Responding to public health challenges at the global and local levels can give rise to an array of tensions. To assure sustainable public health, these tensions need to be meaningfully balanced. Using empirical evidence and lived experiences relating to HIV from the global south, this book enunciates the many dimensions of national-level responses to HIV/AIDS including conceptual, philosophical, and methodological perspectives from public health, public policy, bioethics, and social sciences. Calling out glaring neglects, the book makes a bold recommendation for the destabilization of the naturalness with which national HIV/AIDS responses ignore the socio-political and medico-ethical dimensions of HIV. The case made is grounded in the philosophy of social public health. Such a critical perspective is not unique to Ghana’s response to HIV/AIDS but serves as emblematic voice for similarly situated settings of the global south.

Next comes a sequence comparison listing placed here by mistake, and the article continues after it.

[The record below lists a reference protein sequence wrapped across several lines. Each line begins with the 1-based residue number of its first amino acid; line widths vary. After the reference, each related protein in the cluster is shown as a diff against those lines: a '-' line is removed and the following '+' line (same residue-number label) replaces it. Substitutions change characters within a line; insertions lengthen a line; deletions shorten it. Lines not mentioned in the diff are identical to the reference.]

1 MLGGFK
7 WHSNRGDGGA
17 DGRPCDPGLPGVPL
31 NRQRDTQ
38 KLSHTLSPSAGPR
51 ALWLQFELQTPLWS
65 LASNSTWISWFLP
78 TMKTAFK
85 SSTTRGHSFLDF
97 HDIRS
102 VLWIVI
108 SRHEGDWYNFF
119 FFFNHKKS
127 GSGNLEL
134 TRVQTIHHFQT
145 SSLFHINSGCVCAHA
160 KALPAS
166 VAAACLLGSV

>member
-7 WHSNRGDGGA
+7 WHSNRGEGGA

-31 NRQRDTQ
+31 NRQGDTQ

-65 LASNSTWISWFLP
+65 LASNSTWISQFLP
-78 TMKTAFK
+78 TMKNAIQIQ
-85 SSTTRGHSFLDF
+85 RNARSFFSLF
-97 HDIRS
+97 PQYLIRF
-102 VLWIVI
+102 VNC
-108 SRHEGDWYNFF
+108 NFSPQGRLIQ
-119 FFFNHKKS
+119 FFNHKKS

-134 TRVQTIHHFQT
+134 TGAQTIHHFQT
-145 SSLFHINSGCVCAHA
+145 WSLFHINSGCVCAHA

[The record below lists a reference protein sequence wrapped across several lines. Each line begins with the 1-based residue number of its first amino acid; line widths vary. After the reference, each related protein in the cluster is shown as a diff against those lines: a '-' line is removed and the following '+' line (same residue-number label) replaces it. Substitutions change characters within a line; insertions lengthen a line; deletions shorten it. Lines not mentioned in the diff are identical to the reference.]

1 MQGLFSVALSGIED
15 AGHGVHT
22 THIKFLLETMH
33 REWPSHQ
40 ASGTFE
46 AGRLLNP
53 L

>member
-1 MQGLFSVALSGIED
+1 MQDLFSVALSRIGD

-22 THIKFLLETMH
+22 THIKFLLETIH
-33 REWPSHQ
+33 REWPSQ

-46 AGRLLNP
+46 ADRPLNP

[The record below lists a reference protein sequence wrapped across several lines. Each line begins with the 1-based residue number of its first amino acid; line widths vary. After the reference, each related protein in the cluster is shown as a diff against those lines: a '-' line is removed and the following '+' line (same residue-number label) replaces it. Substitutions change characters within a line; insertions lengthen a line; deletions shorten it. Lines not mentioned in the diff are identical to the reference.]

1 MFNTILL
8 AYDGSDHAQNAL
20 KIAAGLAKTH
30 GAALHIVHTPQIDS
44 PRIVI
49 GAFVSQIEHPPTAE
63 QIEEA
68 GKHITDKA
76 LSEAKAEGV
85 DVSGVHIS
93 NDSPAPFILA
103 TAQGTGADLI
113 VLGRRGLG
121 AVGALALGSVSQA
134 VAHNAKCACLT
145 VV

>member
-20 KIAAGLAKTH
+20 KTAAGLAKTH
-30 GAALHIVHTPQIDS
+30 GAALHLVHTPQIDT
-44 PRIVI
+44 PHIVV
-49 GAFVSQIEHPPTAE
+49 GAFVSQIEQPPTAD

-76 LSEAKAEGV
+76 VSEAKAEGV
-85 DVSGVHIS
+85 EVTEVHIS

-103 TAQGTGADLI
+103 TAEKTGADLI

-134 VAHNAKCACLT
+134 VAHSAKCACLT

The book is also timely. It is written at a time when public health actors are repositioning themselves to be competent users of not only pharmaceutic vaccines, but also social vaccines.
Topics explored in the chapters include:Public health approaches to HIV and AIDS
Access to life-saving public health goods by persons infected or affected by HIV
“They are criminals”: AIDS, the law, harm reduction, and the socially excluded
Developing socially and ethically responsive National AIDS policies
Balancing the Socio-political and Medico-ethical Dimensions of HIV: A Social Public Health Approach is compelling reading for a broad spectrum of readers. The book will appeal to professionals, scholars, and students in public health, public policy, bioethics, and social sciences, as well as medical anthropologists, sociologists, and global health scholars. Public health economists, lay politicians, and civil society organizations advocating for health equity will find the book useful as well.